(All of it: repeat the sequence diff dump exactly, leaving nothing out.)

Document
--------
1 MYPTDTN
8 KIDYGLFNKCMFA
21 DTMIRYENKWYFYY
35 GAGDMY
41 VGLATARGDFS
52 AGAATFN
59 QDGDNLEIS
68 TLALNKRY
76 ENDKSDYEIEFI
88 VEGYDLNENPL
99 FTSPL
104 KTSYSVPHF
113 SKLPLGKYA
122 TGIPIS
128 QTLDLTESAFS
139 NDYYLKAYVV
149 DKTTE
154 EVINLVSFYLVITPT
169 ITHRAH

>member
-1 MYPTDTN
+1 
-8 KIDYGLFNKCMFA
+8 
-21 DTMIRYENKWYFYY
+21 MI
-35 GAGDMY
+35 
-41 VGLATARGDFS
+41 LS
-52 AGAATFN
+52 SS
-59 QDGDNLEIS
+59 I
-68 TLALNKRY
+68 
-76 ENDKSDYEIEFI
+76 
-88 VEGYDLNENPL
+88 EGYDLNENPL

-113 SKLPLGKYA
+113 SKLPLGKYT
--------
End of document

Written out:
1 MYPTDTN
8 KIDYGLFNKCMFA
21 DTMIRYENKWYFYY
35 GAGDMY
41 VGLATARGDFS
52 AGAATFN
59 QDGDNLEIS
68 TLALNKRY
76 ENDKSDYEIEFI
88 VEGYDLNENPL
99 FTSPL
104 KTSYSVPHF
113 SKLPLGKYA
122 TGIPIS
128 QTLDLTESAFS
139 NDYYLKAYVV
149 DKTTE
154 EVINLVSFYLVITPT
169 ITHRAH

>member
-1 MYPTDTN
+1 
-8 KIDYGLFNKCMFA
+8 
-21 DTMIRYENKWYFYY
+21 MI
-35 GAGDMY
+35 
-41 VGLATARGDFS
+41 LS
-52 AGAATFN
+52 SS
-59 QDGDNLEIS
+59 I
-68 TLALNKRY
+68 
-76 ENDKSDYEIEFI
+76 
-88 VEGYDLNENPL
+88 EGYDLNENPL

-113 SKLPLGKYA
+113 SKLPLGKYT